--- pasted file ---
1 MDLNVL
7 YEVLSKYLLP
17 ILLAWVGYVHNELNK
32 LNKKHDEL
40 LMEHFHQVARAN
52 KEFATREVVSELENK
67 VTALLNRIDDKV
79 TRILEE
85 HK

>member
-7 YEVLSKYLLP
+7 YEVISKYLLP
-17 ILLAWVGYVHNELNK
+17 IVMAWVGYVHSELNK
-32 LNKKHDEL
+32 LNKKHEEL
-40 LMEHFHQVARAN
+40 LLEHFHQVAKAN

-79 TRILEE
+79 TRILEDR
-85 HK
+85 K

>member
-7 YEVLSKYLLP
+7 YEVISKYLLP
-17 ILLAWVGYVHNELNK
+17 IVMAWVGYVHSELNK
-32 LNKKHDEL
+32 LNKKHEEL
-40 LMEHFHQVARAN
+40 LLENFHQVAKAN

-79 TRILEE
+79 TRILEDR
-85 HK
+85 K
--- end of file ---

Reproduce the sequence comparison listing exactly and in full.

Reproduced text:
1 MDLNVL
7 YEVLSKYLLP
17 ILLAWVGYVHNELNK
32 LNKKHDEL
40 LMEHFHQVARAN
52 KEFATREVVSELENK
67 VTALLNRIDDKV
79 TRILEE
85 HK

>member
-7 YEVLSKYLLP
+7 YEVISKYLLP
-17 ILLAWVGYVHNELNK
+17 IVMAWVGYVHSELNK
-32 LNKKHDEL
+32 LNKKHEEL
-40 LMEHFHQVARAN
+40 LLEHFHQVAKAN

-79 TRILEE
+79 TRILEDR
-85 HK
+85 K

>member
-7 YEVLSKYLLP
+7 YEVISKYLLP
-17 ILLAWVGYVHNELNK
+17 IVMAWVGYVHSELNK
-32 LNKKHDEL
+32 LNKKHEEL
-40 LMEHFHQVARAN
+40 LLENFHQVAKAN

-79 TRILEE
+79 TRILEDR
-85 HK
+85 K